Christchurch: New Zealand captain Brendon McCullum insisted the time was right to quit international cricket on Wednesday despite hitting one of his best innings just days earlier.
It was not the way the 34-year-old wanted to retire, as Australia completed a 2-0 series sweep by winning the second Test by seven wickets.
But McCullum did mark his swansong in trademark fashion, setting records for the fastest century and most sixes in Test history (107).
When the match ended, with an Adam Voges four getting Australia to the 201 they needed for victory, there were emotional scenes as McCullum led his side from Christchurch’s tree-lined Hagley Oval.
Australian captain Steve Smith, not out 53, ran over to shake McCullum’s hand.
When New Zealand had needed patience to occupy the crease for long periods of time to save the Test, McCullum could not hold back his natural aggression.
He smashed a first innings 145 in 79 balls, including the first ever 54-ball century, and 25 off 27 in his second bat.
But despite his own heroics, what mattered most for McCullum was the result and it did not turn out as wanted in his 101st and final Test.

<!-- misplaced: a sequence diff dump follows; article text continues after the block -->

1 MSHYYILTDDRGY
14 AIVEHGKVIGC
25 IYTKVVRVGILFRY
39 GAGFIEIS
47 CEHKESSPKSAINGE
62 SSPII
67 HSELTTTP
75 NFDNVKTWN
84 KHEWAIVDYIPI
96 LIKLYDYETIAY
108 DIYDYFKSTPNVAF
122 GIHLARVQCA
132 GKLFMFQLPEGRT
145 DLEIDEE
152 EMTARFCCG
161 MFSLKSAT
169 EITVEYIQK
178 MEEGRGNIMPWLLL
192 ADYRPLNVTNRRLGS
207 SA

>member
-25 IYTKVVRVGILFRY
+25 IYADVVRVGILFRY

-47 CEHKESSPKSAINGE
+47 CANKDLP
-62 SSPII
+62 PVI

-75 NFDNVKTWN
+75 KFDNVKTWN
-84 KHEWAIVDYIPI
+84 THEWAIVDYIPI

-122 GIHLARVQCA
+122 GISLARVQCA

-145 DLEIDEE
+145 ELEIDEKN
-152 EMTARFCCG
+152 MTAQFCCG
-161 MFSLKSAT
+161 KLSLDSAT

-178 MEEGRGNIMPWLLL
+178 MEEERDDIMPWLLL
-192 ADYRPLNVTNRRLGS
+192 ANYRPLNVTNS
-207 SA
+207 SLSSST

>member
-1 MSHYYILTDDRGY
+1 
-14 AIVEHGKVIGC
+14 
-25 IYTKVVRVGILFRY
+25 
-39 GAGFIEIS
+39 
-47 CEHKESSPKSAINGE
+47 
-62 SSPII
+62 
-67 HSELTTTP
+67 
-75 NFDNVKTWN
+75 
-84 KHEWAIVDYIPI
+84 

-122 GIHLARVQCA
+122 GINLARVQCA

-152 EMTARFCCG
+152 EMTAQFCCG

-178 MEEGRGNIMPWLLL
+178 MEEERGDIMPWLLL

“It’s not the ideal way to go out but at the same time, I’ve had a great time,” he said. “We’re obviously disappointed to lose the Test match and the series but the right team won.”
As he shut down his international career there were no tears from McCullum, although he was moved by a guard of honour by the Australians.
McCullum has been sidelined by a back injury in recent weeks and he said he knew it was “time to move on”.
“The time’s right. I came to that realisation when I made the decision and I knew I could steel myself for another couple of challenges,” he said.
“Hopefully I’ve left and brought some fun and enjoyment and some real culture back into the set-up in the time that I’ve had as captain.
“When someone’s career winds down, other cricketers want to show their respects in some way as well. You never foresee that level of respect that Steve Smith and the Australian team showed with that guard of honour would ever eventuate. PTI